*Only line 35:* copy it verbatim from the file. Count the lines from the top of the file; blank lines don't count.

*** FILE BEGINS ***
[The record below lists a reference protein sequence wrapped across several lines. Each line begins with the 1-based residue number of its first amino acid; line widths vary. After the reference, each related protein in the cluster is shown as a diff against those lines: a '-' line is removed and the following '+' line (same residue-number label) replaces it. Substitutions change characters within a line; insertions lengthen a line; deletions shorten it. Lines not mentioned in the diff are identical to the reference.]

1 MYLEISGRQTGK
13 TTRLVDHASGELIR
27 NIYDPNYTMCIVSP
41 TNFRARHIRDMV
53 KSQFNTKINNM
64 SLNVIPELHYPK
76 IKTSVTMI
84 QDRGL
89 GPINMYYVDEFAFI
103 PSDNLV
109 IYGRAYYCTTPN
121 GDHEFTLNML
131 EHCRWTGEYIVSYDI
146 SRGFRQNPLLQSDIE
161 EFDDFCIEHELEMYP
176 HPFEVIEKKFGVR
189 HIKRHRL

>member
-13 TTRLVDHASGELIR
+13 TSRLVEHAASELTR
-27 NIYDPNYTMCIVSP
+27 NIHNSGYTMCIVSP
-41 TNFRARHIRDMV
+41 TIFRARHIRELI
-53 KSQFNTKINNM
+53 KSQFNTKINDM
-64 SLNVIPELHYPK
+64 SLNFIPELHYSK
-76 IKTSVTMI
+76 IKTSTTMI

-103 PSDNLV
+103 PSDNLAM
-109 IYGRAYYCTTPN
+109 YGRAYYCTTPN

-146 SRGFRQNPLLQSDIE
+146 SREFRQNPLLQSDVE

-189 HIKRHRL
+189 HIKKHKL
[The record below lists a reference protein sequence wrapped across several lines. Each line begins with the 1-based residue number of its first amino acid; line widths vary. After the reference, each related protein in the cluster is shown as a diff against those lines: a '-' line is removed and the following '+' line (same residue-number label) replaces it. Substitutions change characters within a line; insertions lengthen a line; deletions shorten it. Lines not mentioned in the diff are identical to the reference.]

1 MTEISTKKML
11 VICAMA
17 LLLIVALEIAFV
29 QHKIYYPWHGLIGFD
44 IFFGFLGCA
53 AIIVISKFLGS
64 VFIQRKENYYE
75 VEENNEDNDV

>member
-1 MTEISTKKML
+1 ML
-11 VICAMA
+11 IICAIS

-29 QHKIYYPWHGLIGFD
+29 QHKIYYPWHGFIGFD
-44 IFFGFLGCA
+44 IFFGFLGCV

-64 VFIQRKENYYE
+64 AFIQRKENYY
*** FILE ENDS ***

+109 YGRAYYCTTPN